Tell St. Petersburg, Russia’s Sister Cities to Suspend Ties Until Anti-Gay Law is Repealed

Activists in St. Petersburg are being arrested for demonstrating against that city's "gay propaganda" law.

Activists in St. Petersburg are arrested for demonstrating against that city’s “gay propaganda” law.

Russia’s second-largest city, St. Petersburg, became notorious last year for passing a law outlawing any kind of public expression of LGBT identity, LGBT pride, or support for the LGBT community and declaring it “gay propaganda.” Violators of the law can be fined up to 500,000 rubles or even thrown in jail for up to 15 days.

If that wasn’t bad enough, a similar “gay propaganda” law overwhelmingly passed its first reading last month in the Russian State Duma, the lower house of the Russian Parliament. That’s right: Russian leaders want St. Petersburg’s ugly, vicious anti-gay law criminalizing gay pride to go national. And it’s expected to pass (just in time for the 2014 Sochi Winter Olympics).

LGBT rights leader Nikolai Alexeyev was arrested in May 2012 after he and other demonstrators demanded the right to hold a pride parade.

LGBT rights leader Nikolai Alexeyev was arrested in May 2012 after he and other demonstrators demanded the right to hold a pride parade.

This isn’t sitting well with more enlightened, equality-minded citizens and civic leaders in Russia and elsewhere. Courageous Russians have staged protests against the bill, risking harassment and arrest. The EU has condemned the legislation. And the Italian cities of Venice and Milan have both suspended their Sister City status with St. Petersburg over the draconian anti-gay measures.

Perhaps even more notable than the actions taken by Venice and Milan is the fact that so many of St. Petersburg’s other Sister Cities have so far declined to take similar steps. The list of Sister Cities to St. Petersburg includes many of the most cosmopolitan and forward-thinking places on the planet: Paris. Los Angeles. Stockholm. Helsinki. Rio. Barcelona. Rotterdam. Göteborg. Québec City. Melbourne. Hamburg. The state of Maryland, which just legalized same-sex marriage, even has a Sister City relationship with St. Petersburg.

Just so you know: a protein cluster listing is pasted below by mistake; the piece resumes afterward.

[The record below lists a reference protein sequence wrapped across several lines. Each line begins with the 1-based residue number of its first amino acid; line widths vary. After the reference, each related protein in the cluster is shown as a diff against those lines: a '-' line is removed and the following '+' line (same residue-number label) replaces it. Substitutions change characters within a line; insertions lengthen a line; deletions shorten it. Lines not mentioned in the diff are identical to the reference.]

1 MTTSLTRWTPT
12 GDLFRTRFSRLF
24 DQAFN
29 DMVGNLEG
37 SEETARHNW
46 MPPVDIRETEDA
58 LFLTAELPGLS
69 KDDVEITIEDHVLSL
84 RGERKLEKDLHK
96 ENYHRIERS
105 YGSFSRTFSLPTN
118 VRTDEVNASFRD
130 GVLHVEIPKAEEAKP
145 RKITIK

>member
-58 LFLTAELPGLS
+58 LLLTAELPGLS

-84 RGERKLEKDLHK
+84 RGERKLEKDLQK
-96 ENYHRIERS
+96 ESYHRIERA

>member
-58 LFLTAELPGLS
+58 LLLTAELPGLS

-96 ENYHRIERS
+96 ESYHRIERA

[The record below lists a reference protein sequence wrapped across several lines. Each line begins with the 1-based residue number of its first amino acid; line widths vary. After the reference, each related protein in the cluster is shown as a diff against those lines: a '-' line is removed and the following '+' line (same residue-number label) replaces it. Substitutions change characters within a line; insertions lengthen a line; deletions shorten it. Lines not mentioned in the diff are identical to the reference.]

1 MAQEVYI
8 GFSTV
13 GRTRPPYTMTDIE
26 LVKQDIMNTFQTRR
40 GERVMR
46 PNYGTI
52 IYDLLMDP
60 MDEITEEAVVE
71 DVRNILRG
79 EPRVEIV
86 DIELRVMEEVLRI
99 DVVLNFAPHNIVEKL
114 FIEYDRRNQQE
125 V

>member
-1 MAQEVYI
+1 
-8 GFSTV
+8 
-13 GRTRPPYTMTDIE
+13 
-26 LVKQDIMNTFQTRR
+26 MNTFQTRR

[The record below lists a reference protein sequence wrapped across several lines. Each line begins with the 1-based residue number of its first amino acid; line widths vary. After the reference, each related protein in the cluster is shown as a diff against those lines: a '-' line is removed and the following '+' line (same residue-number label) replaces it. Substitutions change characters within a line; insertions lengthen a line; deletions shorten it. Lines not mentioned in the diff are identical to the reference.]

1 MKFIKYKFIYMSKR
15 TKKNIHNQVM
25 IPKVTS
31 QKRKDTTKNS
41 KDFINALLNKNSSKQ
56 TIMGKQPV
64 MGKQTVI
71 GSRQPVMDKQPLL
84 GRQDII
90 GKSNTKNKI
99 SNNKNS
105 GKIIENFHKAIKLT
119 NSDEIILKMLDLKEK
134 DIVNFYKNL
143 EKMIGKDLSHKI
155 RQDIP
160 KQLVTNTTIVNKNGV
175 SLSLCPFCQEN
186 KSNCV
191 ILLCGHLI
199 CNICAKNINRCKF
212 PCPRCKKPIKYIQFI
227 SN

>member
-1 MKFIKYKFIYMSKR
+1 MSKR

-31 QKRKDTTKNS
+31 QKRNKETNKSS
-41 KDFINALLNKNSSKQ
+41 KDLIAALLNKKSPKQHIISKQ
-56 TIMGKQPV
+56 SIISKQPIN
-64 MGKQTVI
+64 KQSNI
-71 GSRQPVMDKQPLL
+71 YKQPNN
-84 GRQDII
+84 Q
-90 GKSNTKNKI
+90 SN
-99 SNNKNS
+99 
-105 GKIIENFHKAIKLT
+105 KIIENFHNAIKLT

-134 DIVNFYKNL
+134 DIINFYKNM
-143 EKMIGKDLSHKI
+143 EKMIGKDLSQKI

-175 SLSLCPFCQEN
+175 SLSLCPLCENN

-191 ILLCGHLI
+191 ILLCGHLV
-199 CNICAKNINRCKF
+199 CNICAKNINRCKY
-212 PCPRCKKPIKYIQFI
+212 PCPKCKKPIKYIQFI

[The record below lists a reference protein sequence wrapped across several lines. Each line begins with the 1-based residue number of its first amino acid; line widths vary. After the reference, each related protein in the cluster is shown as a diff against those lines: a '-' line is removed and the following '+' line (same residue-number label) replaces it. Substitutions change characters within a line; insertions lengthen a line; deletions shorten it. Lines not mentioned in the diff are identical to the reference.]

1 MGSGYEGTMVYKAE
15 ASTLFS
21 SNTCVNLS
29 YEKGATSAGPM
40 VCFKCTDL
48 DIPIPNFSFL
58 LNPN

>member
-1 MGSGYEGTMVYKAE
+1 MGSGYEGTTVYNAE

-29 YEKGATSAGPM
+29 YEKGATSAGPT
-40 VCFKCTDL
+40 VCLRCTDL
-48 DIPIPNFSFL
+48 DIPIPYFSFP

rainbowflag2Noted blogger John Aravosis is urging his readers to write to officials and newspapers in St. Petersburg’s Sister Cities and pressure them to suspend Sister City ties for as long as the Russian anti-gay laws are in place. In that same spirit, I’ve set up a petition asking leaders in selected municipalities that are twinned with St. Petersburg to do the exact same thing. Please click here to sign my petition, and then share it with your friends via email, Facebook, and Twitter.

I haven’t yet been able to add every single Sister City (believe it or not, it can be quite difficult to track down email contact information for some of these mayoral offices!), but I will continue to expand the list of cities targeted by the petition to as many as will allow.

In my view, municipalities that believe in LGBT human rights have an obligation to suspend their Sister City relationships with St. Petersburg, Russia until these terrible laws are repealed. If you agree, please sign and share my petition.


John Becker

John Becker is an LGBT activist, writer, and blogger who has played a critical part in a number of high-profile victories, including a successful international media campaign that resulted in Apple dropping a “gay cure” iPhone app, and a sting operation in which Becker went undercover with hidden cameras at the clinic co-owned by Marcus and Michele Bachmann and exposed them for offering fraudulent “ex-gay” therapy. Becker has appeared as a guest on major news and political shows including ABC's World News Tonight, Nightline, and Good Morning America; NBC's Today Show; Fox's Alan Colmes Show; MSNBC's Ed Schultz Show and Live with Al Sharpton, and the Associated Press Television Network. He and his work have also been mentioned in notable newspapers including the New York Times, the Washington Post, and the Los Angeles Times.

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